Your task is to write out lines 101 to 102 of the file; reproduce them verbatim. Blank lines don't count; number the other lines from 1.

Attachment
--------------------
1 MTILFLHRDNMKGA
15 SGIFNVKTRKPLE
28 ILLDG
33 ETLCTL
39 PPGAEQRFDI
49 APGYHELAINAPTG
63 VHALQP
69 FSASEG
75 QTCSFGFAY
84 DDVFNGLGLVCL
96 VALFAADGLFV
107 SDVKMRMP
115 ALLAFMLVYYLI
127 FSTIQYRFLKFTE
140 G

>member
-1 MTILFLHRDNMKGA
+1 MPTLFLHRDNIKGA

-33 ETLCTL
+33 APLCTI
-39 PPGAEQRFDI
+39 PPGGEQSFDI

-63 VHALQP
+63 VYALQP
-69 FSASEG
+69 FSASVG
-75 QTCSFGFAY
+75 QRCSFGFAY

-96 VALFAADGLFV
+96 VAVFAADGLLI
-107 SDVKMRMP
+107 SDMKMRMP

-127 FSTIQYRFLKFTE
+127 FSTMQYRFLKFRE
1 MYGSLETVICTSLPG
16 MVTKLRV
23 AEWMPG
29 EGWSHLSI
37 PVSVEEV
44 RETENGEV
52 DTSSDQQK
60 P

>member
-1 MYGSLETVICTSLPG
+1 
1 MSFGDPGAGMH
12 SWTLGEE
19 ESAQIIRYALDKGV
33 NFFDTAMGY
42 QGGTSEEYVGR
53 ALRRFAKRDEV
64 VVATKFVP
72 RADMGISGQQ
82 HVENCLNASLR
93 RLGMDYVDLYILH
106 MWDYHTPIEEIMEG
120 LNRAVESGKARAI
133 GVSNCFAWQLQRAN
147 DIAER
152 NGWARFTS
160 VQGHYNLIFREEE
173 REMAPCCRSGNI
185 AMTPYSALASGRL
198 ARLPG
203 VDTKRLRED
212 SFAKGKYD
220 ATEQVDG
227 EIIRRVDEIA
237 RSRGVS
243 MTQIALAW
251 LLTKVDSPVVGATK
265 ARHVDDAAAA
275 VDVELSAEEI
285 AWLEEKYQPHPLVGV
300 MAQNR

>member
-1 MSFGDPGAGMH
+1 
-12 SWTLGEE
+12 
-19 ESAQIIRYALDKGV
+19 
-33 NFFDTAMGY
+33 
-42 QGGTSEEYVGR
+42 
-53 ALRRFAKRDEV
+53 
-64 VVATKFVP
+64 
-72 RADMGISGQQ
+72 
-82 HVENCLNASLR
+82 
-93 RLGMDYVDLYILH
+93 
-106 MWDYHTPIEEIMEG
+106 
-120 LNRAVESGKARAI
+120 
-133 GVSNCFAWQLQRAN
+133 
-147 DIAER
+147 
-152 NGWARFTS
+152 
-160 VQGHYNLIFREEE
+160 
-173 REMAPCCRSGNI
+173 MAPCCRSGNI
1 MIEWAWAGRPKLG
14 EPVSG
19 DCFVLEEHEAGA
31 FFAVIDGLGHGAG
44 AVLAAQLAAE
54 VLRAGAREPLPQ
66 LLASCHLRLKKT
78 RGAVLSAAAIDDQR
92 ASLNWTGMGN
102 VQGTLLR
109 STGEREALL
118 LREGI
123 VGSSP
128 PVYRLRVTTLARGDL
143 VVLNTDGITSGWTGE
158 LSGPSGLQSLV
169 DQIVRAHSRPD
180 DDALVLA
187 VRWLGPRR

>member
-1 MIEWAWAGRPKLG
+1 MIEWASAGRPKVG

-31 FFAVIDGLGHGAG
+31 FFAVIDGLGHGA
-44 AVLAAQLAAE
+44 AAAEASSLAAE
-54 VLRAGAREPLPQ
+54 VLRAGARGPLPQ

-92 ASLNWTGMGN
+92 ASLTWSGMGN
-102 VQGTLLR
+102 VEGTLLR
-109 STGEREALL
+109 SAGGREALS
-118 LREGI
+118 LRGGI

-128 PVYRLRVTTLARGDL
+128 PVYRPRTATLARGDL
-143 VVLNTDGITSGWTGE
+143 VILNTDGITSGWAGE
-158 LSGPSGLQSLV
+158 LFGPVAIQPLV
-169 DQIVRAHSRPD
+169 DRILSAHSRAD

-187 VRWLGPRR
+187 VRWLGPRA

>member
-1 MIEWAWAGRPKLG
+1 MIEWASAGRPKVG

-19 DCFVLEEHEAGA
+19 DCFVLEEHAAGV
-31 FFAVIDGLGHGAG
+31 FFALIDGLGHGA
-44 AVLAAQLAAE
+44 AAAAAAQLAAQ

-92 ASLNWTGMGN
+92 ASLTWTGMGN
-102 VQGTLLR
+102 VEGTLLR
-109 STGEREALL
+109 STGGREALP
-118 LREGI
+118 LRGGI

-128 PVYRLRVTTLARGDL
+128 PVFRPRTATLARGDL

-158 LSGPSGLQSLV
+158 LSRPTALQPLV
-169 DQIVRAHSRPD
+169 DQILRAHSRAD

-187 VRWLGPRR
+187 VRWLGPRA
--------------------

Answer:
-133 GVSNCFAWQLQRAN
+133 